Abstract. Autistic traits are known to be associated with social interaction difficulties. Yet, somewhat paradoxically, relevant research has been typically res
Higher interpersonal similarity of autistic traits was associated with higher measures of closeness, acceptance and help. These results, therefore, lend support to the idea of an interactive turn in the study of social abilities across the autism spectrum.
For many autistic adults, the golden years are tarnished by poor health, poverty and, in some cases, homelessness. Their plight reveals huge gaps in care.
Perhaps the most insidious, and under-appreciated, culprit is a world that often feels unfriendly to those who are different. Many autistic adults engage in camouflaging — trying to act like a neurotypical person by hiding autism traits. This masking can be stressful — and stress can raise the risk of heart disease, stroke and suicidal thoughts and behaviors. Without adequate support, some autistic adults may also experience ‘burnout,’ a phenomenon characterized by chronic exhaustion, loss of skills and other consequences.
“Looking at health in older adults with autism can tell us something about the result of a lifetime of the lived experience of being autistic, of the discrimination that comes with being autistic,” says Lauren Bishop, assistant professor of social work at the University of Wisconsin-Madison.
“Think how it feels that we, of all people, who have such powerfully single-minded vocations, and hunger more than most to fulfil our vocations, must everywhere seem to be prevented by those eagle-eyed gatekeepers, the networkers, the social police who will prevent us from accessing the resources we need because we fail an irrelevant eye-contact test, or the right-kind-of-smile-on-the-way-to-the-water-cooler test.”
Most research on the neurobiology of language focuses on language alone. However, new biological functions commonly make use of previously existing me…
Likely due in part to a female advantage at declarative memory (perhaps thanks to higher estrogen levels), females may rely more on this system, while males correspondingly rely more on procedural memory, for tasks that can be performed by either system.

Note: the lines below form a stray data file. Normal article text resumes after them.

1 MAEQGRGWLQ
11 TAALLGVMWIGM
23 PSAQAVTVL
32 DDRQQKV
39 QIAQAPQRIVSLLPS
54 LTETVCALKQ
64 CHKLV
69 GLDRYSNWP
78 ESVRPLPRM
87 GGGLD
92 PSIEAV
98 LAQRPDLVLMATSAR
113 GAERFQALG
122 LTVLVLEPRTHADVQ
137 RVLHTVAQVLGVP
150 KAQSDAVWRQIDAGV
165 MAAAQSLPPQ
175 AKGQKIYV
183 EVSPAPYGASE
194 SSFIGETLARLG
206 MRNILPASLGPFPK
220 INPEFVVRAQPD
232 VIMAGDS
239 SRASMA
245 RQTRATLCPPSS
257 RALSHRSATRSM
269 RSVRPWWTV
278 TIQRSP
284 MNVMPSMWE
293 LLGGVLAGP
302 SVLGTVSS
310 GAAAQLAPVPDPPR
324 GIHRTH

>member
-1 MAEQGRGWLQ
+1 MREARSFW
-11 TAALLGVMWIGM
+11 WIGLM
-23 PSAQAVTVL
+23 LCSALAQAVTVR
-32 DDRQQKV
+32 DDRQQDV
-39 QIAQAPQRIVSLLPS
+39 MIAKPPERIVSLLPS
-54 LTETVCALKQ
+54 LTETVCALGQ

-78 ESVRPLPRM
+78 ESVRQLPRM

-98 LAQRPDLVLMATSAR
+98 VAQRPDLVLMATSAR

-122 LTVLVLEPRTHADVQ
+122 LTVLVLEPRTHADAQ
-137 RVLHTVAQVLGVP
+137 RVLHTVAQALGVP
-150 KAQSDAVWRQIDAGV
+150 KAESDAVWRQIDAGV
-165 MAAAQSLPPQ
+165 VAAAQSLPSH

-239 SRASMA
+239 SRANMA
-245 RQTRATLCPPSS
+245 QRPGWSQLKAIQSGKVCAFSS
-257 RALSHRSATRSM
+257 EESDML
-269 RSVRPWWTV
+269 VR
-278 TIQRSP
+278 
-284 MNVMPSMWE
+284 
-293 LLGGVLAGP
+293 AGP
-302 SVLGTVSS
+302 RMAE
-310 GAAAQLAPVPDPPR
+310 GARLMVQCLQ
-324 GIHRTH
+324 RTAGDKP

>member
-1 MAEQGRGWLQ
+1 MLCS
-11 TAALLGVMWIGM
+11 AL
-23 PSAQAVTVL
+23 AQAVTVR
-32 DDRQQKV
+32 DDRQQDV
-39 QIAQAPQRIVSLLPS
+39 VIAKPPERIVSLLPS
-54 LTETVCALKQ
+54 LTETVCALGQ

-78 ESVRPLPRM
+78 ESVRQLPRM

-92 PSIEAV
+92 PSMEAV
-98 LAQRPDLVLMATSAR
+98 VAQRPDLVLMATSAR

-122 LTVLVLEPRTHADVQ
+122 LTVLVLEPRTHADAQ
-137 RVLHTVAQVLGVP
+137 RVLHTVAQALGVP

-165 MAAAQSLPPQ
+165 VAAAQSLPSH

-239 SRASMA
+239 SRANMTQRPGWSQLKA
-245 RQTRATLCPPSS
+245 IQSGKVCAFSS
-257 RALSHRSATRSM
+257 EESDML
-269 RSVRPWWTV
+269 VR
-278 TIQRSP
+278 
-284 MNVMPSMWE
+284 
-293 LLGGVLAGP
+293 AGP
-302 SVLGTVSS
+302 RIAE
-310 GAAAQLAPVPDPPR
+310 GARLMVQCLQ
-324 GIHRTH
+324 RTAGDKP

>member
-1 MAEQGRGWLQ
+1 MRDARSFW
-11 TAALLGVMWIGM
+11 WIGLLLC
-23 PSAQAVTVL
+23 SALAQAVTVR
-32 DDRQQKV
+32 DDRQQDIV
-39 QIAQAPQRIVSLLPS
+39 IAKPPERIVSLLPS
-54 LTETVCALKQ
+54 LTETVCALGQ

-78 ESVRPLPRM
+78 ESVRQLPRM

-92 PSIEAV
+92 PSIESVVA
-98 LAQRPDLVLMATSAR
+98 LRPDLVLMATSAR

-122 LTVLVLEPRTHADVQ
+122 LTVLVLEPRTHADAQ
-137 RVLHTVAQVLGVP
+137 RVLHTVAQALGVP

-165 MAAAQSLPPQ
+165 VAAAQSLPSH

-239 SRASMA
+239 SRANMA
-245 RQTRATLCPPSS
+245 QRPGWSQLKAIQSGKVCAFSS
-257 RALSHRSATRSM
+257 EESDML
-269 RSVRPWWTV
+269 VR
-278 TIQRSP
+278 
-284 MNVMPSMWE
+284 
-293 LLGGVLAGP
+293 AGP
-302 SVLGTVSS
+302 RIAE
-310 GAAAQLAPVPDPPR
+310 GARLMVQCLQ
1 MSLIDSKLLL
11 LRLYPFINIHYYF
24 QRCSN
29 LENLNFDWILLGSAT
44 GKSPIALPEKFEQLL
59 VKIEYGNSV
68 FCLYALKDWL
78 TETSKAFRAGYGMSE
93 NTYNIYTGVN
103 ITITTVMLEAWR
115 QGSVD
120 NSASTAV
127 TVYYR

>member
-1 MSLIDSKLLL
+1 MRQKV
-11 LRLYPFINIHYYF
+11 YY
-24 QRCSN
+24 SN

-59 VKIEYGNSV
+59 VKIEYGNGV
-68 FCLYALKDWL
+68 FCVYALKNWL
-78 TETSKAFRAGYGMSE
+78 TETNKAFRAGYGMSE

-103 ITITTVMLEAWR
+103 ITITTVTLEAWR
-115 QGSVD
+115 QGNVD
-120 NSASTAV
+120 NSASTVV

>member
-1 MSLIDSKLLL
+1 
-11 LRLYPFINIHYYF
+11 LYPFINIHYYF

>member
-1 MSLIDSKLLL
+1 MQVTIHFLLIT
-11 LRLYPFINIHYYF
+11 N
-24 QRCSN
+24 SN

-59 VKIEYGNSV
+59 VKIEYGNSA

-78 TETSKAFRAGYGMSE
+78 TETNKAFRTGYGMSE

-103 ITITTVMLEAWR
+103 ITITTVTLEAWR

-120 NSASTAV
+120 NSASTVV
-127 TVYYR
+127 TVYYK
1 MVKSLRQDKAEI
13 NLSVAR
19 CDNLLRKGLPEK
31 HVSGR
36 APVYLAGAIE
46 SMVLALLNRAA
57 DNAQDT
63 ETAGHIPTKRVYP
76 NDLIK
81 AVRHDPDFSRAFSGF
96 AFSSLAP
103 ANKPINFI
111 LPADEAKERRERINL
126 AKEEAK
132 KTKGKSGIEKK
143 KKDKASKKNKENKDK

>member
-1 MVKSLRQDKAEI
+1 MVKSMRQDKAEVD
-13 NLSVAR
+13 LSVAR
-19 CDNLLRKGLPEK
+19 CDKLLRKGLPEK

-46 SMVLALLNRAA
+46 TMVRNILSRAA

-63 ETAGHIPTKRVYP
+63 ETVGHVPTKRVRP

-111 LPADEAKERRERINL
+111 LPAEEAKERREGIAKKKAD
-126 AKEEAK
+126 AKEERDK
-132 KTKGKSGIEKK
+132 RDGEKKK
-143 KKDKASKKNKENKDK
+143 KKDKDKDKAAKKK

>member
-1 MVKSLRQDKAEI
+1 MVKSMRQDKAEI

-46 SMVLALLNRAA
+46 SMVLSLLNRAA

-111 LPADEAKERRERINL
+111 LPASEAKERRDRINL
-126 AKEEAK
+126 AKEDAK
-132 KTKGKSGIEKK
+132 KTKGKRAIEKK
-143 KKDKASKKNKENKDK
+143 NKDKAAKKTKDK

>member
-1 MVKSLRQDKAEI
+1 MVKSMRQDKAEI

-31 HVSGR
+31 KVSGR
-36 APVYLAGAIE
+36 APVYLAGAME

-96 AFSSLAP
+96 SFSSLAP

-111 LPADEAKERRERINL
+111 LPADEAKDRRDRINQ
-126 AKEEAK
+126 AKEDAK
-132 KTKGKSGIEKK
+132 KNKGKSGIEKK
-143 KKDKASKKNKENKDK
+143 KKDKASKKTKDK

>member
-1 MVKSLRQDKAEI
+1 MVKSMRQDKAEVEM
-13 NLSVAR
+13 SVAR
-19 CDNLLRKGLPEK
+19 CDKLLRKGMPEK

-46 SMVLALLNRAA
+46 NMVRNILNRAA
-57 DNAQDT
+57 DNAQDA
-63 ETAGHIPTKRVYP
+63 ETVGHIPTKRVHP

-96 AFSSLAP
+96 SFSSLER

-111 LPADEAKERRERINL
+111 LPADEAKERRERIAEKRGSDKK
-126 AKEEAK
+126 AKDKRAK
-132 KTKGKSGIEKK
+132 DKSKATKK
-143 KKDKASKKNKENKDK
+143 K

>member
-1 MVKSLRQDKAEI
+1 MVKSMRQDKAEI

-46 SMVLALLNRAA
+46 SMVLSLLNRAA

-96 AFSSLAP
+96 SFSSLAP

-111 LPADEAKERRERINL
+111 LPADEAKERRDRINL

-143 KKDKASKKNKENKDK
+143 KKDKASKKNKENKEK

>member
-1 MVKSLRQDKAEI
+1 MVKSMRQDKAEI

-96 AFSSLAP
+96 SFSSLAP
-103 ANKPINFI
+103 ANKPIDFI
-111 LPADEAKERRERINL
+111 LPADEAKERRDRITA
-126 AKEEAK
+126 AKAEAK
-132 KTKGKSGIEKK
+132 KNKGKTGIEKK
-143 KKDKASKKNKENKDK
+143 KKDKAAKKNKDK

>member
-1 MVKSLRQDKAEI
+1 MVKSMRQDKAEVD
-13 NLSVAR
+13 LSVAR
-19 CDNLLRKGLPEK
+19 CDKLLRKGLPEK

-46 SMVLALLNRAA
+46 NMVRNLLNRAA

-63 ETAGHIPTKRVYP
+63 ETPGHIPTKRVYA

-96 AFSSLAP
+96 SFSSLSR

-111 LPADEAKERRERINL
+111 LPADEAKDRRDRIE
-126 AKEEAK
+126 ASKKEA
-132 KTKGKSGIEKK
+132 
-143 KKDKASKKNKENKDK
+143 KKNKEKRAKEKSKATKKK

Individuals with five neurodevelopmental disorders -- autism spectrum disorder, obsessive-compulsive disorder, Tourette syndrome, dyslexia, and Specific Language Impairment -- appear to compensate for dysfunction by relying on a single powerful and nimble system in the brain known as declarative...
"Studies suggest that girls and women are better than boys and men, on average, in their use of declarative memory. Therefore females are likely to compensate more successfully than males, even to the point of compensating themselves out of diagnosis more often than males."
Do you know what synesthesia is? Studying synesthetes can give us many clues about how our brain and our unconscious works.
This leads to a theory that synesthetes do not experience extraordinary associations, but simply become aware of them, while the rest of the population ignores them. In other words, any brain is able to connect the stimuli captured by different senses, but in 24 out of 25 individuals this happens at an unconscious level. The study of synesthetes thus sheds light on the brain mechanisms that underlie the conscious experience of all human beings.
There’s a growing push to focus on our brain differences, not deficits. This wider view of "normal" is a big part of something called neurodiversity.
We need more research, but experts think the genes for these developmental "disorders" stick around because they come with evolutionary advantages. For example, behaviors like hyperactivity and impulsivity might have helped our ancestors find food or move way from danger. And strong nonsocial skills, like the kind some people with autism have, were good for our prehistoric ancestors who lived out in nature.
Medical experts and people with neurodiverse features don’t always agree on what neurodiversity means. Some think conditions like autism are always disabling. And people vary greatly in how they want to self-identify. Some prefer identity-first language while others don’t.
"There are workers with autism and there are autistic workers," Santuzzi says.
And while there’s a distinction between neurodiversity and disability, right now, "some people want to hold on to the identity of disability to acknowledge that the workplace and school settings haven’t adjusted yet," Santuzzi says. "And they’re still at a disadvantage."